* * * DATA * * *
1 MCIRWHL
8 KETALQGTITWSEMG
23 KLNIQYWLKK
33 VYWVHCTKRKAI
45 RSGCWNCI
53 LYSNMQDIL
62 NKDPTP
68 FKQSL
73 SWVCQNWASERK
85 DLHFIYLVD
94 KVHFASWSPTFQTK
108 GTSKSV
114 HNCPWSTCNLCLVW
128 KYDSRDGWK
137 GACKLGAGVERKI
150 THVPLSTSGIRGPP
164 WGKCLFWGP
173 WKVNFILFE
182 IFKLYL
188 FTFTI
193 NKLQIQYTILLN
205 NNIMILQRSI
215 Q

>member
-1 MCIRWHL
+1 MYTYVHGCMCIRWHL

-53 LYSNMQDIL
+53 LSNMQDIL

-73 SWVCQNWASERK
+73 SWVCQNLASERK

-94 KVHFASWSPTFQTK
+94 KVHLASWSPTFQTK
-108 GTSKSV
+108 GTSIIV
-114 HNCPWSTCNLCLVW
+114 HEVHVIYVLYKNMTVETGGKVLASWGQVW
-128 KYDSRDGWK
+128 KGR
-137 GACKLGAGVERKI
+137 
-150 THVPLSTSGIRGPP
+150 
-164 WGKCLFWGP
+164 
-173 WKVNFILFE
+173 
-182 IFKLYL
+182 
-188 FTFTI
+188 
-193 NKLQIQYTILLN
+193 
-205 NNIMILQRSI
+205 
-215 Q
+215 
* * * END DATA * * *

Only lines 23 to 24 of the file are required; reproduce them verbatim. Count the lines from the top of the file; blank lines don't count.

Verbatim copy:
215 Q

>member